Commerce Secretary Wilbur Ross came under fire Thursday for comments about how federal workers have fared during the shutdown.In a CNBC interview, Ross suggested workers just take out loans to pay for necessities because they will receive the back-pay when the shutdown is resolved, even if that would come with interest. He also questioned why federal workers would be going to food banks and places like Andrés' restaurant for free meals.Advertisement
"I know they are and I don't understand why because, as I mentioned before, the obligations that they would undertake - say, borrowing from a bank or a credit union - are in effect federally guaranteed," Ross said. "So the 30 days of pay that some people will be out, there's no real reason why they shouldn't be able to get a loan against it, and we've seen a number of ads from financial institutions doing that."
House Speaker Nancy Pelosi reacted to the comments during a press conference, suggesting that Ross was out of touch with the plight of the federal workers, many of who live paycheck to paycheck, like most Americans."He doesn't understand why they have to do that. I don't know is this the 'let them eat cake' kind of attitude? Or call you father for money?" Pelosi said. "'This is character building for you. It's all going to end up very well for you as long as you don't get your paychecks.' I don't quite understand why."Advertisement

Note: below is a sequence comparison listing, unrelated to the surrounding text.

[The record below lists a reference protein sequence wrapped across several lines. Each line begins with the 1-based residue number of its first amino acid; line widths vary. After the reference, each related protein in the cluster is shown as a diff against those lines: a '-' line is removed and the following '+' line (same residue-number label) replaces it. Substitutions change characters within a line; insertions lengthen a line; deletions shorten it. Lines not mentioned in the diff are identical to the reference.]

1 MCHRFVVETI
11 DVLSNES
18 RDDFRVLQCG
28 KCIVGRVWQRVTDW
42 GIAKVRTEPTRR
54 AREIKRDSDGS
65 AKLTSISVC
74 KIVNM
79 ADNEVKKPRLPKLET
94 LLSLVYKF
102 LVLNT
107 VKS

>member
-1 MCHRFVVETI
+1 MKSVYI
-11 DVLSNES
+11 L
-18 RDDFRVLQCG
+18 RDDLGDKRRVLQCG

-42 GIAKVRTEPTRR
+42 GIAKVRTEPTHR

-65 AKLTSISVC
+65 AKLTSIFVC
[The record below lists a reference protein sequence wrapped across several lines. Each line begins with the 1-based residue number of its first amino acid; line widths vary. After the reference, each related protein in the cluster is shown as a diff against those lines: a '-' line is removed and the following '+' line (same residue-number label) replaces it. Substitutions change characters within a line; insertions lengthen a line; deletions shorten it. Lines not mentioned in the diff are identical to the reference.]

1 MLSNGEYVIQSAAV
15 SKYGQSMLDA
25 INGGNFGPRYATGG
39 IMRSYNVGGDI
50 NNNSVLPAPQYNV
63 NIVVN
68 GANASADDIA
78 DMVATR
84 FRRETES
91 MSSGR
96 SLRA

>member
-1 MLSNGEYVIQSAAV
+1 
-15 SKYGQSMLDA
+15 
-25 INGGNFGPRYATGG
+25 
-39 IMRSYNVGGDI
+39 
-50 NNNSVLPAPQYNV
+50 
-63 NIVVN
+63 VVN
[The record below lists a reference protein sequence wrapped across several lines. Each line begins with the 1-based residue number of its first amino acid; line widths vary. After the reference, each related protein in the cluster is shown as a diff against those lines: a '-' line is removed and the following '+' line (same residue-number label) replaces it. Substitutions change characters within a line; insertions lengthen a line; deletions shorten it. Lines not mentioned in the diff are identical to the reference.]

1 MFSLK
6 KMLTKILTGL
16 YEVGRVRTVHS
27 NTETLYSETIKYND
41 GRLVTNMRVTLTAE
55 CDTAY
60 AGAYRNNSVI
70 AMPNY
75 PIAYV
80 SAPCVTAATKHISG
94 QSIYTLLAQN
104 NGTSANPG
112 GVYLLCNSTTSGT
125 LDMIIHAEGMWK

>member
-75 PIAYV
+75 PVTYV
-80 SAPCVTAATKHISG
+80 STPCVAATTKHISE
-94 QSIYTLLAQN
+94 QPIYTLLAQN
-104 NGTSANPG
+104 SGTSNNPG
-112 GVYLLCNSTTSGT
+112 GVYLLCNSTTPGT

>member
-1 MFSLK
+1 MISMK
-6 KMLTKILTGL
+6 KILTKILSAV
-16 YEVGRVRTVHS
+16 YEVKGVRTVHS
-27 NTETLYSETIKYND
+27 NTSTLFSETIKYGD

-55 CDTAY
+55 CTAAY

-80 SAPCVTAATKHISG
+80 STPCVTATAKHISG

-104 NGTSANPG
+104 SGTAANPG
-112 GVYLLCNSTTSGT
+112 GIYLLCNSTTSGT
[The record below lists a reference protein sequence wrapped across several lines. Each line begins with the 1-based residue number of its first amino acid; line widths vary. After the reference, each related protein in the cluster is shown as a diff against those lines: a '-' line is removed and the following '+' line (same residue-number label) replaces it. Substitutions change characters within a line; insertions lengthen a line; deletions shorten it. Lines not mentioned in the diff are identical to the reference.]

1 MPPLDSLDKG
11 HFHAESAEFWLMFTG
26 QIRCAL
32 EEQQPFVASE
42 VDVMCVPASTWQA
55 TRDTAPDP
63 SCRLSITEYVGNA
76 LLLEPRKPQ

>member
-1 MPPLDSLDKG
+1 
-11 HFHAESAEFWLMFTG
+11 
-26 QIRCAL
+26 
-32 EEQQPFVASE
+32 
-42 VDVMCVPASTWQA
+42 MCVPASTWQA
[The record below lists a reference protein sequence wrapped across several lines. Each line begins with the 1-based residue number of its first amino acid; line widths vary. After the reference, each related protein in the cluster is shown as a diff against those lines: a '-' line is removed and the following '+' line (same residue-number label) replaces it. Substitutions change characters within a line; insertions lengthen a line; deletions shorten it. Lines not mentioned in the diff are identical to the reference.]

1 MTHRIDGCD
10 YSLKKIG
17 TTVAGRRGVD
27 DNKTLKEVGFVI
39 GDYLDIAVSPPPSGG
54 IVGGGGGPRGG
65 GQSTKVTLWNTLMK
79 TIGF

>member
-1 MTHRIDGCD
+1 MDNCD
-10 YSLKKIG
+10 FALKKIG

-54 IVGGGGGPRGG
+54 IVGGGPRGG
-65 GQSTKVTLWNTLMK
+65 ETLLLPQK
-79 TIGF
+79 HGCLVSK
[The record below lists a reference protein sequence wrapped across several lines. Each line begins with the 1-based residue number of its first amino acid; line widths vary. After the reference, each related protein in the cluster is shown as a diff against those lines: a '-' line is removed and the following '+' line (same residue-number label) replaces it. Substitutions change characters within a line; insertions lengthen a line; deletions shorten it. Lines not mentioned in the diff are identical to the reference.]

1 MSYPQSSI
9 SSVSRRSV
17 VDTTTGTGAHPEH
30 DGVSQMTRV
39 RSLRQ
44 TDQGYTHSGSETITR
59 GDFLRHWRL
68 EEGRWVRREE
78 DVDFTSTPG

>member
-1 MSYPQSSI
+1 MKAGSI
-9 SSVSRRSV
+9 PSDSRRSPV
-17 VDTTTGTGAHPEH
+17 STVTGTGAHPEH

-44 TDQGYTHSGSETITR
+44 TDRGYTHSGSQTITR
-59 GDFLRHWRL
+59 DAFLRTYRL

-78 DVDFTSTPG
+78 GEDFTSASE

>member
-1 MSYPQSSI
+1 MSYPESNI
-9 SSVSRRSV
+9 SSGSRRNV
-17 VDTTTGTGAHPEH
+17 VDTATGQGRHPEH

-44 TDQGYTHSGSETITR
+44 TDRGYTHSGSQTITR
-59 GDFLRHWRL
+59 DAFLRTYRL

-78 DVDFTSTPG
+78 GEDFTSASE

Lawmakers drop by to lend a hand at the restaurantThe restaurant, which is predominantly staffed by volunteers, many of whom are federal workers or retirees, has been frequented by many different high-profile names looking to lend a hand. Democratic presidential candidate John Delaney stopped by on Wednesday to distribute food to federal workers. On Thursday, more lawmakers showed up, including Maryland Rep. Dutch Ruppersberger and freshman New Hampshire Rep. Chris Pappas.Advertisement
Pappas, who co-owns a restaurant in Manchester, New Hampshire that is a popular campaign spot during presidential election cycles, told INSIDER that volunteering in the kitchen felt like "second nature."
"It's a well-oiled machine and encouraging to see that there are so many people willing to volunteer," he said. "We're seeing this across the country where people are stepping forward to do the right thing. And it's incumbent on the leaders at the highest levels of government to do the right thing as well."Pappas noted that House Democrats have voted to reopen the government 10 times since taking back the majority amid the partial shutdown earlier this month, though each package has been without the border security funds President Donald Trump and Republicans are demanding.Advertisement
Two more competing bills to end the shutdown failed in the Senate Thursday.
Members of Congress, whether volunteering to help federal workers going without a paycheck or returning to their home districts, were advised to be prepared to return to Washington in the event a deal is struck over the weekend, according to the House Majority Leader's office.